On Monday at approximately 6:40 p.m., sophomore Greg Nasso was struck by a vehicle while crossing Elmwood Avenue on his bike. He was treated at the scene for minor cuts and scratches to his hands, arms, knees and feet but declined further medical attention.

This incident comes just six days after another student, senior Sara Gail Ng Lim, was struck by a vehicle while walking across the same crosswalk. An e-mail sent out yesterday by Director of University Security Walter Mauldin says that the University has requested the installation of traffic signals at the crosswalk.

Nasso was riding northbound toward the River Campus when the accident occurred. According to him, the sensors before the crosswalk triggered the flashing amber lights embedded in the road. As he crossed the inside lane of eastbound traffic, however, a vehicle clipped the back tire of his bicycle, throwing him forward and off of the bicycle. The cycle was thrown on top of the car.

“The lights worked and I saw cars stopped on both sides of the street, and I thought it would be safe to cross because any other cars coming would be slowing down,” he said. “Obviously, this [driver] had no intention of slowing down for the signal and only slammed on the brakes once I had pulled out in front of her.”

According to Nasso, two medical students who were driving in the area stopped their car and helped him. They called 911 and, within minutes, UR Security, Rural Metro ambulance, and the Rochester Police Department were on the scene. As of Monday night, RPD was investigating the incident; they were not available for further comment. It was Mauldin’s understanding that the driver of the vehicle was not charged.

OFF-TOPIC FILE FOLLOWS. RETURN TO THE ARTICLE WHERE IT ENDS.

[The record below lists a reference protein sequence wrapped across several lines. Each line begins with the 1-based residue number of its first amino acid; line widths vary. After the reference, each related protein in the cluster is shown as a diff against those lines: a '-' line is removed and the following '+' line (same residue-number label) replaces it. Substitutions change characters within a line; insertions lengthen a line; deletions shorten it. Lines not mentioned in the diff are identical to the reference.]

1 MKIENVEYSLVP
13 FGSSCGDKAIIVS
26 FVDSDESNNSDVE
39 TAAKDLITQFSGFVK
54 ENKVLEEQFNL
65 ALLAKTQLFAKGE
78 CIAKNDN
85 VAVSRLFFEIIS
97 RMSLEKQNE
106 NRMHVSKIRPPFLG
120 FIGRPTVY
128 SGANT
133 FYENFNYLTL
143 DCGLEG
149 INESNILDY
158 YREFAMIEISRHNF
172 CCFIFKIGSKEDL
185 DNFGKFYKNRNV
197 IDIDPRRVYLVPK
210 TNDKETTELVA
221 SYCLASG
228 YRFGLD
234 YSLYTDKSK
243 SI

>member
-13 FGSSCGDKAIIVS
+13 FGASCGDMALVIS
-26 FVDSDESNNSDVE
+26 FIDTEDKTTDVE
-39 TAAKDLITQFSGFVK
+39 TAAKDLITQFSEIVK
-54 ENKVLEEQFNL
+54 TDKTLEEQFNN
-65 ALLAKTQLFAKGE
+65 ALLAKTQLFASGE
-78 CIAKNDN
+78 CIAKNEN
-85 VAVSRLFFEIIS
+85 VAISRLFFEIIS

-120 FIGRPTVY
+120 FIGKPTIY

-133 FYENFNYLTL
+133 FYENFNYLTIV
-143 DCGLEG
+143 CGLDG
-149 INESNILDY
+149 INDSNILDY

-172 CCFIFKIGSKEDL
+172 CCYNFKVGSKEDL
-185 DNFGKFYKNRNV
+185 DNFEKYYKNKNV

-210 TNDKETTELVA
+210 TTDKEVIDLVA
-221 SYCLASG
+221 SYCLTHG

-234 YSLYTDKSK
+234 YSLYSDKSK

A Community Update was sent out to UR students as well as faculty and staff members at approximately 7:30 p.m. yesterday by Mauldin. It announced that traffic engineers have agreed to an expedited review of a request made by UR by to install traffic signals at the crosswalk and Medical Research Building entrance. If the project is approved after an engineering study of the area to assess conditions and construction possibilities, the signals will be installed as soon as weather permits in 2008.

According to the update, RPD has increased traffic enforcement on Elmwood Avenue to crack down on speeders and those who violate other traffic laws. According to New York State Law, motorists must yield to pedestrians in crosswalks to allow for the safe passage of the pedestrian.

The update also included tips for pedestrians to remember when crossing the street. Mauldin said that while pedestrians obviously cannot prevent all accidents, there are ways in which they can minimize the risks associated with crossing the street.

“Pedestrians can’t control whether a driver is on their cell phone or going over 30 miles per hour,” he said. “But what they can do is take their ear buds out, stop using cell phones for a moment and check for imminent danger before they step into the crosswalk.”

Mauldin explained that as for the crosswalk, the amber lights, which were added in March, do not add any legal ramifications for drivers beyond the state law concerning pedestrians. They are a technical enhancement to help drivers notice when a pedestrian is using the crosswalk. Nasso believes that motorists generally understand the significance of the amber lights.

“I’ve seen the lights multiple times while driving, and as a student, I feel that it’s pretty common sense that when those lights go off you slow down until you don’t see any students crossing the road,” he said. “Where the lights fail is [when] people who do not know what that signal means don’t slow down, and that’s the greatest risk right now.”

Moeller is a member of the class of 2009.

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